Jamie Warosh understands the advantages of condominium living.
“We had the time to do other things in life versus spending our whole weekend at home doing yard work,” recalled Warosh, who owned a two-bedroom condo in Kenosha County with her husband, John, before moving to a single-family home.
But, said Warosh, a Kenosha real estate agent and property manager, she knew the trade-offs of such a maintenance-free lifestyle, including monthly fees, strict rules and regulations for common areas, and what the age of a complex can mean for maintenance, potential assessments and resale value — all things she’s found many new condo owners haven’t necessarily considered.
Josephine Mata, 74, doesn’t travel all the way from the north side of Racine to Kenosha lightly, but she’s happy to make the trip to receive an innovative diabetic neuropathy treatment at Dr. Cynthia Cernak’s office.
“My feet were bothering me. They were puffy and numb. Now they’re feeling good again. I can get up off the chair now,” Mata said.
For the past five years, Cernak has been using a combination of electric current and local anesthetic to help diabetics overcome painful stabbing, tingling and numbness in their feet. She and her team at Kenosha’s Midwest Foot and Ankle Institute, 10105 74th St., have treated 560 patients so far, a majority of whom, she said, have seen their symptoms dramatically reduced or eliminated. Most of these patients were on their last legs when they came in, she said.
We spend about 10 hours a day on average in the bedroom. That’s a good part of the day, so why not make this retreat one of the best rooms in the house?
To do the job well, it’s important to understand that bedrooms aren’t just for sleeping. They serve many purposes. Televisions and Internet connections make this room well-suited for a secondary TV monitor and maybe a home office.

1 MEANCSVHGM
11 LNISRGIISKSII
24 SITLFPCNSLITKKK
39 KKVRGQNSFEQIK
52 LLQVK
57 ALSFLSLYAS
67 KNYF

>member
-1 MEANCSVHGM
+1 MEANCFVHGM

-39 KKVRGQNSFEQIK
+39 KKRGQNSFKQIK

With just a few adjustments you can turn a drab bedroom into a haven. A new furniture arrangement could give you extra space for a small desk or comfortable reading chair.
VATICAN CITY — It’s one of the great mysteries of the meeting on family life taking place behind closed doors at the Vatican this week: Just where did the authors of a draft report come up with such ground-breaking language that gays had gifts to offer the church and that even homosexual partnerships had merit?
Officially speaking, the draft report was a synthesis of the interventions from more than 200 bishops, a starting point for small working groups to propose amendments, elaborations, additions and subtractions to the drafting committee preparing a final report that will be released today.
But conservative cardinals have said their views were not reflected in the draft, they blasted the report as “unacceptable” and said it was in sore need of an overhaul.
How did he do it?
How did Bob Brenner lose 253 pounds to become the record-breaking winner of the 2013 season of the reality show “Extreme Weight Loss”?
To get to the answer to this question is to know what didn’t work for the 43-year-old Paddock Lake native.
“M is for Monster” by J. Patrick Lewis, illustrated by Gerald Kelley, c.2014, Sleeping Bear Press, $16.99, 32 pages
The nights are getting longer.
My bet is that Atlantic City isn’t on the radar of football fans heading east to watch Wisconsin play Rutgers on Nov. 1.
Atlantic City, 100 miles south of New Jersey’s largest university, is quickly losing its reputation as a gaming mecca. Four of the city’s 12 casinos closed this year, and a fifth (Trump Taj Mahal) is expected to go down before November ends.
The Washington Post reports that Atlantic City’s casino revenue is one-half of what it was in 2006. The Baltimore Sun attributes the spiral to the opening of 40 casinos in neighboring states, a big change from when New Jersey legalized gambling in 1978.